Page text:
Preparing for your appointment

You may be referred to a doctor who specializes in blood disorders (hematologist).

It's a good idea to be well-prepared for your appointment. Here's some information to help you get ready, and what to expect from your doctor.

What you can do

  • List any symptoms you're experiencing, including those that may seem unrelated to the reason you scheduled the appointment.
  • List key personal information, including any major stresses or recent life changes.
  • List all medications, vitamins or supplements you take, including doses.
  • Ask a family member or friend to come with you. Sometimes it can be difficult to remember all of the information provided to you during an appointment. Someone who accompanies you may remember something that you missed or forgot.
  • List questions to ask your doctor.

For MGUS, some basic questions to ask your doctor include:

  • What kinds of tests do I need?
  • Do these tests require any special preparation?
  • How frequently do I need to schedule follow-up visits and testing?
  • Do you recommend any treatment or lifestyle changes?
  • I have other health conditions. How can I best manage these conditions together?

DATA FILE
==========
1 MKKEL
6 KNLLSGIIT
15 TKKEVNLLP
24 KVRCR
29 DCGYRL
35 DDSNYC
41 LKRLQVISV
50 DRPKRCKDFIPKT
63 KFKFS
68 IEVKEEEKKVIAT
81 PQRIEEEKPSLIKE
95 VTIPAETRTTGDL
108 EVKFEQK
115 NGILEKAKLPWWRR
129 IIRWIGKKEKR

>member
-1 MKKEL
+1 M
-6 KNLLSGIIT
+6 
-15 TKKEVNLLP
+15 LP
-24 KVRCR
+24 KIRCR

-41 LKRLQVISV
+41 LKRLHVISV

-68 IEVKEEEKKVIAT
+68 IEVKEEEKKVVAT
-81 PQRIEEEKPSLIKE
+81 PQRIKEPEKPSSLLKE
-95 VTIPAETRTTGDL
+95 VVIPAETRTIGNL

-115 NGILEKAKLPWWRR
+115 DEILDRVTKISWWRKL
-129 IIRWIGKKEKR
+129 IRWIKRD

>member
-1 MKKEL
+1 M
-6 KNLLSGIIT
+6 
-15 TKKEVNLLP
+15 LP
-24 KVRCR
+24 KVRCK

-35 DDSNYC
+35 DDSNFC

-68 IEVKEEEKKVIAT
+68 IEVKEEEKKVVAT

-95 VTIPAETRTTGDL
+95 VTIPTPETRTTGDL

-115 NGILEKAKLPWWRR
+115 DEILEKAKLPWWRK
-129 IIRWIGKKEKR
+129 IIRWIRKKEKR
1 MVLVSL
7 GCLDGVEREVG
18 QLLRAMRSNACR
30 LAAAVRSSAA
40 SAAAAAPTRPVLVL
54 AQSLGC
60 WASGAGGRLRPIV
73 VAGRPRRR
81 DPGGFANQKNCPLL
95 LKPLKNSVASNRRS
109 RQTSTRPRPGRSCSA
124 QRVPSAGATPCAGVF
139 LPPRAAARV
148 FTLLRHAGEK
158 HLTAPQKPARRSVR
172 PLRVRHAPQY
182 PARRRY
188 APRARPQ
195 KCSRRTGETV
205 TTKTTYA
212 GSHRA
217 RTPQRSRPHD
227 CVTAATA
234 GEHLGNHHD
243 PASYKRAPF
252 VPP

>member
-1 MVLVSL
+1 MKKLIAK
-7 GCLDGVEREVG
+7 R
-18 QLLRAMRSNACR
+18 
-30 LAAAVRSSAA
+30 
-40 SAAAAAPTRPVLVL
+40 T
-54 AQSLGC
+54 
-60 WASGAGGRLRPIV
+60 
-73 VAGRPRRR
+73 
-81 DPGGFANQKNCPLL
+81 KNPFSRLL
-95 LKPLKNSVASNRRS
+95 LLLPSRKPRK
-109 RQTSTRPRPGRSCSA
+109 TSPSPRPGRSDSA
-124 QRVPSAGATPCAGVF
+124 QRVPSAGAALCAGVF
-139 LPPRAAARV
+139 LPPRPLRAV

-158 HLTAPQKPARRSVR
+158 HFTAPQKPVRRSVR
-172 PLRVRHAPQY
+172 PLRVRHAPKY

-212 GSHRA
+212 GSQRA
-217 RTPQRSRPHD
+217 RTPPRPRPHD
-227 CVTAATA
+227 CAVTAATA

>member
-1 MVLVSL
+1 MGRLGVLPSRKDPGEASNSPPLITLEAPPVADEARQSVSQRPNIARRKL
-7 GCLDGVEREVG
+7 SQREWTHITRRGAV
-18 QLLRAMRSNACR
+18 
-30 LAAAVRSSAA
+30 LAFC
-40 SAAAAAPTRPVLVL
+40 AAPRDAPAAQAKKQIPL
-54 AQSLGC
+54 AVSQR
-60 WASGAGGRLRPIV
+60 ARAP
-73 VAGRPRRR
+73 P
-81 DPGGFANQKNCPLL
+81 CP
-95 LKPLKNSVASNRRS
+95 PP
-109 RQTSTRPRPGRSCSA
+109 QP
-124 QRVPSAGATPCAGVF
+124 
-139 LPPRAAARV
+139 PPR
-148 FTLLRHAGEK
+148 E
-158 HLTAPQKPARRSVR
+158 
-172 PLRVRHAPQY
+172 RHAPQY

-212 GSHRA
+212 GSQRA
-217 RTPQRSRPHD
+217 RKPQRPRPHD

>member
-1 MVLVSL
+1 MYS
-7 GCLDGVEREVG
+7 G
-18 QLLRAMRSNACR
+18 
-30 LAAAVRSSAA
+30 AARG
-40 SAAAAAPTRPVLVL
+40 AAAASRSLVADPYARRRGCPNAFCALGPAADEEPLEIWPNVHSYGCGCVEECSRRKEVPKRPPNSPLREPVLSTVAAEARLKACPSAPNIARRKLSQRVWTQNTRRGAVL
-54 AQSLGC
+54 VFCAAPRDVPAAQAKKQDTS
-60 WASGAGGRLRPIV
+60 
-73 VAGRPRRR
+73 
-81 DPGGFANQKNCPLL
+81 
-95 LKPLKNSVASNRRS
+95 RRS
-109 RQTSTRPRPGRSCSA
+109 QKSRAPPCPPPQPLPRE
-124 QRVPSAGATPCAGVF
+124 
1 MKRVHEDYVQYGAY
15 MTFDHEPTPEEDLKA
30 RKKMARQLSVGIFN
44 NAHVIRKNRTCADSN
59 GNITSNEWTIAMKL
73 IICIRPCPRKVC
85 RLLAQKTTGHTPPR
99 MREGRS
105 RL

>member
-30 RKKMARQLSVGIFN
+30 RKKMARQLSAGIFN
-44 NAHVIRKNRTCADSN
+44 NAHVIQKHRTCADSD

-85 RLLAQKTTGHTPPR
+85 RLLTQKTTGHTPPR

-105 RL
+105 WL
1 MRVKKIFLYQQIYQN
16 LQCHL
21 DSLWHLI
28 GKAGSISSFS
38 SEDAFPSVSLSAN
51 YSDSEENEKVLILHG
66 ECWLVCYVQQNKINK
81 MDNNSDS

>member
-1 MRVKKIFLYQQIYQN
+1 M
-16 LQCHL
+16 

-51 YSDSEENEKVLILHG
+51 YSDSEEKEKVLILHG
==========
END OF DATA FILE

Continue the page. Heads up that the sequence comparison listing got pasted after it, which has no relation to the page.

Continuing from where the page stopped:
Don't hesitate to ask other questions you have.

What to expect from your doctor

Your doctor is likely to ask you a number of questions, including:

  • Do you have any numbness or tingling in your hands and feet?
  • Do you have osteoporosis?
  • Do you have a family history of MGUS?
  • Have you ever had a blood clot?
  • Have you ever experienced a broken bone?
  • Have you ever had cancer?
April 27, 2016
References
  1. Rajkumar SV. Diagnosis of monoclonal gammopathy of undetermined significance. http://www.uptodate.com/home. Accessed Feb. 17, 2016.
  2. Rajkumar SV. Clinical course and management of monoclonal gammopathy of undetermined significance. http://www.uptodate.com/home. Accessed Feb. 17, 2016.
  3. Ferri FF. Monoclonal gammopathy of undetermined significance (MGUS). In: Ferri's Clinical Advisor 2016. Philadelphia, Pa.: Mosby Elsevier; 2016. https://www.clinicalkey.com. Accessed Feb. 17, 2016.
  4. Glavey SV, et al. Monoclonal gammopathy: The good, the bad and the ugly. Blood Reviews. In press. http://dx.doi.org/10.1016/j.blre.2015.12.001. Accessed Feb. 18, 2016.
  5. Goldman L, et al., eds. Plasma cell disorders. In: Goldman-Cecil Medicine. 25th ed. Philadelphia, Pa.: Saunders Elsevier; 2016. http://www.clinicalkey.com. Accessed Feb. 11, 2016.
  6. AskMayoExpert. Monoclonal gammopathy of undetermined significance (MGUS) prevalence. Rochester, Minn.: Mayo Foundation for Medical Education and Research; 2015.
  7. Kyle RA, et al. Monoclonal gammopathy of undetermined significance and smoldering multiple myeloma. Hematology/Oncology Clinics of North America. 2014;28:775.
  8. Sethi S, et al. Spectrum of manifestations of monoclonal gammopathy-associated renal syndromes. Current Opinion in Nephrology and Hypertension. 2016;25:127.
  9. AskMayoExpert. Monoclonal gammopathy of undetermined significance (MGUS). Rochester, Minn.: Mayo Foundation for Medical Education and Research; 2014.
  10. Riggin EA. Allscripts EPSi. Mayo Clinic, Rochester, Minn. Jan. 13, 2016.